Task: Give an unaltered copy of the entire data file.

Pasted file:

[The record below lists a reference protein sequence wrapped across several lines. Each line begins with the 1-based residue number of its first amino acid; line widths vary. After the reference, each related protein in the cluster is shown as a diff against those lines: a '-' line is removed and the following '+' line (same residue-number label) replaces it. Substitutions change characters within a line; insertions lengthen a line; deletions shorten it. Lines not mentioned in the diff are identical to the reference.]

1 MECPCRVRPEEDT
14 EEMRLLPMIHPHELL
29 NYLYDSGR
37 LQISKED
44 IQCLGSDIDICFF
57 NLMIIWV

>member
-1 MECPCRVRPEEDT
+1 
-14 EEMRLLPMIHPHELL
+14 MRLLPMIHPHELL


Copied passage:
[The record below lists a reference protein sequence wrapped across several lines. Each line begins with the 1-based residue number of its first amino acid; line widths vary. After the reference, each related protein in the cluster is shown as a diff against those lines: a '-' line is removed and the following '+' line (same residue-number label) replaces it. Substitutions change characters within a line; insertions lengthen a line; deletions shorten it. Lines not mentioned in the diff are identical to the reference.]

1 MECPCRVRPEEDT
14 EEMRLLPMIHPHELL
29 NYLYDSGR
37 LQISKED
44 IQCLGSDIDICFF
57 NLMIIWV

>member
-1 MECPCRVRPEEDT
+1 
-14 EEMRLLPMIHPHELL
+14 MRLLPMIHPHELL